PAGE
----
The paired sample t-test was used to assess the mean differences between perfusion measurements based on CMR and with microspheres. Intra-observer variability of perfusion CMR analysis was assessed using the coefficient of variation (CV) defined as the ratio of the SD to the mean of the differences between the measurements. A p-value of <0.05 was considered statistically significant. P-values of less than 0.008 remained significant after Bonferroni correction for multiple comparisons.

Results

All the explanted hearts recovered electrical function upon reperfusion. In case of reperfusion arrhythmias, defibrillation was performed to achieve sinus rhythm. Hearts were shocked for 3 ± 2 times on average. All hearts remained reasonably stable throughout the perfusion experiments. Heart Rate was 71 ± 15. The heart weight was 272 ± 19 g. The external roller pump blood flow was set to 238 ± 46 mL/min. Further measurements were taken during reduced flow at 118 ± 20 mL/min and during adenosine induced hyperemia with 392 ± 47 mL/min. These flow rates constituted an overall LV perfusion of 0.89 ± 0.18, 0.45 ± 0.1 and 1.47 ± 0.16 mL/min/g LV, respectively. On a segmental level, perfusion estimates derived from the different techniques based on CMR SI-time curves were compared to those obtained with microspheres. Figure 3 shows the relation between segmental microsphere and CMR derived perfusion for 1.5 Tesla and Figure 4 for 3 Tesla.
Figure 3

Agreement of quantitative perfusion analysis using different algorithms with the reference-standard of microsphere derived quantitative perfusion at 1.5 Tesla. The top row shows the correlation of CMR derived quantitative perfusion analysis using different algorithms with the reference-standard of microsphere derived quantitative perfusion (Microspheres MBF). The bottom row shows the agreement between CMR derived perfusion and Microspheres MBF using the Bland Altman analysis. There was good correlation with minimal error between CMR derived quantitative perfusion analysis and microspheres, which was most evident for Fermi function deconvolution (left hand side).

Figure 4

Agreement of quantitative perfusion analysis using different algorithms with the reference-standard of microsphere derived quantitative perfusion at 3 Tesla. The top row shows the correlation of quantitative perfusion analysis using different algorithms with the reference-standard of microsphere derived quantitative perfusion (Microspheres MBF). The bottom row shows the agreement between CMR derived perfusion and Microspheres MBF using the Bland Altman analysis. There was excellent correlation with minimal error between CMR derived quantitative perfusion analysis and microspheres using Fermi function deconvolution (left hand side) as opposed to moderate correlation using the other algorithms.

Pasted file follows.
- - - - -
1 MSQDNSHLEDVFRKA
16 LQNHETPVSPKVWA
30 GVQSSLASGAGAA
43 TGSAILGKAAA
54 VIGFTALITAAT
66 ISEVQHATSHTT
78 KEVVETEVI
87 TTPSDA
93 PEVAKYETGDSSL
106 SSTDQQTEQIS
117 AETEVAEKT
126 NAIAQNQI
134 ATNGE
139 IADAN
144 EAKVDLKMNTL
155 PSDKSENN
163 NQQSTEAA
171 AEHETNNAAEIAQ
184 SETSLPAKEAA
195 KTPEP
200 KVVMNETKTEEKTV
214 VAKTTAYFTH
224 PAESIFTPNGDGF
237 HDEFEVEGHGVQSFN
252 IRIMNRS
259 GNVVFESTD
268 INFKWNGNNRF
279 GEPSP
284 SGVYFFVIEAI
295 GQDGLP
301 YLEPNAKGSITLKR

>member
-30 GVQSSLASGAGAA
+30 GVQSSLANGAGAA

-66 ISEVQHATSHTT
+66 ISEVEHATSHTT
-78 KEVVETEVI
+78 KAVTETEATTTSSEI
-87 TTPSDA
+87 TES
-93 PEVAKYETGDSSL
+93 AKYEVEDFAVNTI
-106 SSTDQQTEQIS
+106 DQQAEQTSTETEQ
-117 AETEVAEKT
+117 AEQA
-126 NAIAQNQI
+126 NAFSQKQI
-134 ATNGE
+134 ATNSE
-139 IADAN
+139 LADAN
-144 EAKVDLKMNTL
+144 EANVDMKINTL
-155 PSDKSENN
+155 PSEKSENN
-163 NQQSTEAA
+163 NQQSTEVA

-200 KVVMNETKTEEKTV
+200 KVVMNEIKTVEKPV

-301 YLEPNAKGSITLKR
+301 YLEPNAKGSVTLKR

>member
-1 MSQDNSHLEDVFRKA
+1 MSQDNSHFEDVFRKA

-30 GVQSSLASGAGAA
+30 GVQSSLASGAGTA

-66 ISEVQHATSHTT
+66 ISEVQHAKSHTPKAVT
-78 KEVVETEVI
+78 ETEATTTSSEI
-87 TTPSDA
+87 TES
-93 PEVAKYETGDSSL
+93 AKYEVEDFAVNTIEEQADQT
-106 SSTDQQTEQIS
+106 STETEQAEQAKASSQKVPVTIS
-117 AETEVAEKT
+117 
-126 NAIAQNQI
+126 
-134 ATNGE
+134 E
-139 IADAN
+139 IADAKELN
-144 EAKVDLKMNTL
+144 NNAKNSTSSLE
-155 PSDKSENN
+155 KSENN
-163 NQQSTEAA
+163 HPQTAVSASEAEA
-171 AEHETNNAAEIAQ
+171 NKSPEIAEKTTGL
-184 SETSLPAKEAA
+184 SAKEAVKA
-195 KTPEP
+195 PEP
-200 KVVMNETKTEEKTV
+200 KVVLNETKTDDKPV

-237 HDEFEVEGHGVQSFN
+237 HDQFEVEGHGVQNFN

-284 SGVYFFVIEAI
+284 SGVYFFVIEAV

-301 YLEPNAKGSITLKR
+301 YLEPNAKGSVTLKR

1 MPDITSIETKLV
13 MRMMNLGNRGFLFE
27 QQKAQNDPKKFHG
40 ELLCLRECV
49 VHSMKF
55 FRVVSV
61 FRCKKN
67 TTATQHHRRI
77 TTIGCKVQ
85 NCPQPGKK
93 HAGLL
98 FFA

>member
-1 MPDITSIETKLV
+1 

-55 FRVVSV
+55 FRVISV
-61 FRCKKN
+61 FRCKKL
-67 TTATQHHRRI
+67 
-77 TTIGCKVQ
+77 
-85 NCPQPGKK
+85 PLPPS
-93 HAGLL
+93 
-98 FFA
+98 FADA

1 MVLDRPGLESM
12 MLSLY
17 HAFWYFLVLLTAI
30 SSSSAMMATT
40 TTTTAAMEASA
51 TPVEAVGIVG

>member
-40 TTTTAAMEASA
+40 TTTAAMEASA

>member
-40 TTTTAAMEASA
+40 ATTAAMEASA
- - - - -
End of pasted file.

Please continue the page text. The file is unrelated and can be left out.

All CMR derived MBF estimates correlated significantly with those obtained by microspheres (Table 1). The best correlation was achieved with Fermi function deconvolution both at 1.5 Tesla (r = 0.93, p < 0.001) and at 3 Tesla (r = 0.9, p < 0.001, Table 1).
Table 1

The table shows the correlation strength of the individual algorithms with the reference-standard of microspheres

 

1.5 Tesla

3 Tesla

p-value

Algorithm

r

r

 

Fermi

0.93

0.9

<0.001

ARMA

0.88

0.59

<0.001

Exponential

0.92

0.49

<0.001

B-spline

0.74

0.64

<0.001

Fermi function deconvolution correlated significantly better with the microspheres as compared to all other methods at 3 Tesla (p < 0.002, Table 2). Whilst it was superior to B-spline at 1.5 Tesla (p = 0.001) there was no difference with exponential deconvolution and ARMA at 1.5 Tesla in terms of correlation strength (p > 0.05, Table 2).
Table 2

Comparison of the correlation coefficients of the individual algorithms

 

1.5 Tesla

3 Tesla

Algorithm

Fermi

ARMA

Exponential

B-spline

Fermi

ARMA

Exponential

B-spline

Fermi

p = 1

p = 0.06

p = 0.64

p = 0.001

p = 1

p < 0.001

p < 0.001

p = 0.001

ARMA

p = 0.06

p = 1

p = 0.16

p = 0.04

p < 0.001

p = 1

p = 0.36

p = 0.6

Exponential

p = 0.64

0.16

p = 1

p = 0.001

p < 0.001

p = 0.36

p = 1

p = 0.15

B-spline

p = 0.001

0.04

p = 0.001

p = 1

p = 0.001

p = 0.6

p = 0.15

p = 1

The table shows the results of the comparison of the correlation coefficients of the individual algorithms. Fermi function deconvolution had the strongest r-value at both field strengths. In comparison with the other methods it performed significantly better at 3 Tesla. At 1.5 Tesla it performed significantly better than B-spline deconvolution but not than ARMA and exponential deconvolution. The comparison of the correlation strength of the individual algorithms with the microsphere reference-standard was based on Fisher z transformation. P values of less than 0.008 remained significant after Bonferroni correction for multiple comparisons.